But while some scientists know all of this and most scientists and some regular people know some of this, most of these revelations didn’t get a huge amount of public attention, and since they were released one by one, rarely was the broader issues of viral exposure addressed in the public mind. There has been NO public education campaign to help people understand that the conditions they are acquiring in later life may be linked to their exposure to routine viral illness.
What DID happen among the general public were three important things, that created a popular understanding of the world, modern medicine and our relationship to illness that in general, undermines public attempt to help people understand that the techniques used to prevent covid are also useful in other contexts.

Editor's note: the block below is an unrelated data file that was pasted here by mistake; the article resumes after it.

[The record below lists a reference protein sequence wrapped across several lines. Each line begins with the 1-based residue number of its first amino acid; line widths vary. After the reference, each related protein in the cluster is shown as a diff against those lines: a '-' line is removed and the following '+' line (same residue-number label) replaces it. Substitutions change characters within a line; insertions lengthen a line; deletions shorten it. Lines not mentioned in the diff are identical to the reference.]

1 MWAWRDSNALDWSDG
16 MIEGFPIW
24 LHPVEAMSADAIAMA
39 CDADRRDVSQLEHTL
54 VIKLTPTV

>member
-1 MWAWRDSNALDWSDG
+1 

These were widely popularly publicized, and widely disseminated, and most people knew about them. Whereas most people, if they knew any of the history above, knew little of it, and never saw it put together. I didn’t see it put together until I began to follow covid closely, and I have been a science writer for a couple of decades. I’ve still rarely seen it all written out like this, which is why I’m doing it now.
The first of these three important things was the emergence of the hygiene hypothesis. In the 1980s, a researcher named Strachan noted that allergies, asthma and eczema had lower prevalences among larger families with many children. Strachan hypothesized that this was due to greater exposure to bacterial and viral agents at an early age from siblings.